Tick. Tick. Tick. Lyme Disease Explosion Starts in Spring
American Forces Press Service
WASHINGTON, March 16, 2001 Spring is here, and so is tick season across America and in many foreign countries. Being bitten by an infected tick can result in debilitating, sometimes deadly, Lyme disease, military and civilian experts warn.
Left untreated, Lyme disease can advance from early flu- like symptoms to painful and permanent damage to the joints, according to the National Centers for Disease Control. The disease can also affect the nervous system, causing numbness, pain, stiff neck and severe headache or muscle weakness in the face or limbs. Occasionally, heart irregularities occur.
The first stage of the disease begins three to 31 days after the tick bites. Symptoms can include fatigue, chills and fever, headache, muscle and joint pain or swollen lymph nodes.
Another mark of Lyme disease, researchers said, is a peculiar expanding circular skin rash in the areas where the tick bite occurred. Patch shapes vary depending on location. The rash appears mostly on the thighs, groin, trunk and armpits, and on the faces of children.
As the patch enlarges, the center may clear, giving a ring- like appearance. It may be warm, but isn't usually painful. However, researchers said, some people never develop a rash.
People can pick up ticks during walks in parks or the woods, or while hiking and camping. Children are especially susceptible because they run around in tall grass, play in wooded areas and roll on the ground, researchers noted. The individual risk of getting Lyme disease is reasonably small. Only about 12 percent to 15 percent of ticks actually carry the bug. Experts said removing ticks from the body quickly may prevent a person from contracting Lyme disease. Ticks generally must feed on a person for 24 to 48 hours before the person becomes infected.
Lyme disease experts warn field troops not to wear tick and flea collars meant for pets. Cats and dogs don't sweat, but people do, and harmful chemicals can get into the human body through sweat glands.
Named after Lyme, Conn., where it surfaced in 1975, Lyme disease has become one of the fastest-growing vector-borne diseases in the United States. The highest incidence occurs in the Northeast from Massachusetts to Maryland and in Wisconsin, Minnesota, California and Oregon. A vector is a host -- the tick, in this case -- that passes the disease germ.
Researchers at the Armed Forces Pest Management Board note that all military recruit training areas are infested with ticks. CDC officials said a number of service members have been infected in Germany over the years.
The federal Food and Drug Administration approved a Lyme disease vaccine in December 1998 for persons ages 15 to 70. The vaccine's effectiveness depends on getting three doses in a year. The second dose is given a month after the first and the third, 11 months after that and just before the start of tick season. In other words, start now for protection next year.
FDA officials emphasize the vaccine is not 100 percent effective and is not a substitute for other standard preventive measures.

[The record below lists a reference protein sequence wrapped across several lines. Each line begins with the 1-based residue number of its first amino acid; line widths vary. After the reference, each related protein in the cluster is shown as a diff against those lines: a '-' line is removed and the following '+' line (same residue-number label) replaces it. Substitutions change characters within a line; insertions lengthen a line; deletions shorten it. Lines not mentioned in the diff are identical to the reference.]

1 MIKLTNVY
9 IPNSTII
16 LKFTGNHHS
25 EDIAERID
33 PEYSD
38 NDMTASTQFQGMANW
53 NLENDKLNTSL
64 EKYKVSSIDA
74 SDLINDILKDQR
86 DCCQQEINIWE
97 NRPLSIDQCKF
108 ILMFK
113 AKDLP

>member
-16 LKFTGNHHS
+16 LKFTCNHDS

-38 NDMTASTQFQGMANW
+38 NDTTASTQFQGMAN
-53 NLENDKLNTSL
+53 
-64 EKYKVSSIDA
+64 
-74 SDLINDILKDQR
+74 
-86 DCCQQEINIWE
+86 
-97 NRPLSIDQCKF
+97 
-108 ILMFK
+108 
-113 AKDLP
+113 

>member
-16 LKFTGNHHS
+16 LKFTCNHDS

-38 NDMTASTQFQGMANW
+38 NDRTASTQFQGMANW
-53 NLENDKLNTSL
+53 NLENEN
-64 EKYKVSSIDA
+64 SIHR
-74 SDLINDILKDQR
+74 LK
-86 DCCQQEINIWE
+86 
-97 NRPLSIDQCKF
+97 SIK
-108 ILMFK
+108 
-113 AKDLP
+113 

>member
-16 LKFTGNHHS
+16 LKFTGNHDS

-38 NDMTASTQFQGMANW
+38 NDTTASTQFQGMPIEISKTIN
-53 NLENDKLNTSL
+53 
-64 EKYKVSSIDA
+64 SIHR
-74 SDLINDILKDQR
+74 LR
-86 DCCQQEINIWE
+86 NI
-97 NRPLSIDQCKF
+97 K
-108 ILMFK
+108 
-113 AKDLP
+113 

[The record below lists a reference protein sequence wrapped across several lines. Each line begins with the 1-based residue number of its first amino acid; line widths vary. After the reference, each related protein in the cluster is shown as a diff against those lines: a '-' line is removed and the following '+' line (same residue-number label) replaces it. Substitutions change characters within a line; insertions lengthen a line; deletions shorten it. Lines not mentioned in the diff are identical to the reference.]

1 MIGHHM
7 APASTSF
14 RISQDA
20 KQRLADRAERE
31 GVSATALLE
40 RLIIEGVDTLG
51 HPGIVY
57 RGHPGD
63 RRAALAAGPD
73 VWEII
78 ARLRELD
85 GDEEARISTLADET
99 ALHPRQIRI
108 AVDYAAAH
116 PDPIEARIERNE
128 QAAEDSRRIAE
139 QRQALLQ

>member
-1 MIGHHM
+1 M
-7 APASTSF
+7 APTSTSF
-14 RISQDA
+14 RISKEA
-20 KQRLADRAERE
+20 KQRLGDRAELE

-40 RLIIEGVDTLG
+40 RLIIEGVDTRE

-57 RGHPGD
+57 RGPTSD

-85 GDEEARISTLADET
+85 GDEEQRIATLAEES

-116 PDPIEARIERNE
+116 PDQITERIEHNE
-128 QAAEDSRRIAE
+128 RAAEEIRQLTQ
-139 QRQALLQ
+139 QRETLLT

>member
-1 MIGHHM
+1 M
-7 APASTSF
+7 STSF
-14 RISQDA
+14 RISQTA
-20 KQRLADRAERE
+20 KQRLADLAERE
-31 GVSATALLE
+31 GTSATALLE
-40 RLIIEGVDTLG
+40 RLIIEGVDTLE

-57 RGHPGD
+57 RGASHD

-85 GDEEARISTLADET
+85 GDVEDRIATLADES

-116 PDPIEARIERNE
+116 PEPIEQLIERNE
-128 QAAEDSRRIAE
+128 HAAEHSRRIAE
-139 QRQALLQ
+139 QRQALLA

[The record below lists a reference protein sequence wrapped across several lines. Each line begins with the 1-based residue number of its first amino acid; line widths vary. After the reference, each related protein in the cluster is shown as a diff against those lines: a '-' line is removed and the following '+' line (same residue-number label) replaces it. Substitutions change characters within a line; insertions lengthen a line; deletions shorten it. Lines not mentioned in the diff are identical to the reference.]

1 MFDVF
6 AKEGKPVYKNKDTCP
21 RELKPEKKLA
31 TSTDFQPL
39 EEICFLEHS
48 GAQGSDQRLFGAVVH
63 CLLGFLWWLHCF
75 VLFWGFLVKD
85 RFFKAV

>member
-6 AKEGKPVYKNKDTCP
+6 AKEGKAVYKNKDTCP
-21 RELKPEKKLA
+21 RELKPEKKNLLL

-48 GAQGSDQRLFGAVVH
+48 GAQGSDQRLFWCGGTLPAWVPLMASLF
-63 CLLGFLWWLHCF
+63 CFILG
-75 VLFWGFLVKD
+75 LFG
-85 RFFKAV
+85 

The best way to avoid Lyme disease is to stay away from places where ticks live -- tall grass and weeds, scrubby areas, woods and leaf litter. Another good idea: Check children and pets after they've played outside.
Service members can use a two-part DoD chemical repellent system consisting of a permethrin-based spray for clothing and DEET-based lotion for exposed skin. The repellents should be coupled with proper wearing of the uniform.
If you can't avoid tick-infested areas, CDC experts suggest you wear a long-sleeved shirt and long pants, tuck pant legs into socks or boots, tuck shirt into pants, tape area where pants and socks meet to keep ticks out, and wear light-colored clothing so ticks can be seen easily.
After being outdoors:
o Promptly remove and wash clothing;
o Inspect your body carefully and remove attached ticks with tweezers, grasping as close to the head as possible and gently tugging the tick free without crushing its body. Squeezing the tick's body may force infected fluid into the wound;
o Place tick in sealed container for examination by a local health department; and
o Wash the wound and apply an antiseptic.
DoD uses education to combat Lyme disease as well as other vector-borne diseases, said officials at the Army Center for Health Promotion and Preventive Medicine at Aberdeen Proving Ground, Md. The center Web site provides technical information, fact sheets and dozens of links to other pest- and disease-control agencies and activities.
The center's address for comments, questions and requests for educational material is:
U.S. Army CHPPM ATTN: Entomological Sciences Program Aberdeen Proving Ground, MD 21010-5403 or call DSN 584-3613 or (410)436-3613. or visit chppm-www.apgea.army.mil/ento on the Web.
The Armed Forces Pest Management Board Web site offers an online version of Technical Information Memorandum 36, "Personal Protection Against Insects and Other Arthropods of Military Importance." The illustrated 113-page handbook is no longer available in print.
You can obtain information from the Lyme disease electronic mail network called LymeNet. The service is available through the Internet at www.lymenet.org.
The following hot lines are available for public use:
Lyme Disease Foundation Inc. 1 Financial Plaza Hartford, CT 06103-2610 or call (800) 886-LYME or visit the Web site at www.Lyme.org. or send e-mail to email@example.com.
American Lyme Disease Foundation Inc. Mill Pond Offices 293 Route 100 Somers, NY 10589 or call (914) 277-6970 or visit the Web site at www.aldf.com. or send e-mail to Inquire@aldf.com.
Also, the DoD pesticide hot line can answer all kinds of pest management questions. Call DSN 584-3773 or (410) 436- 3773.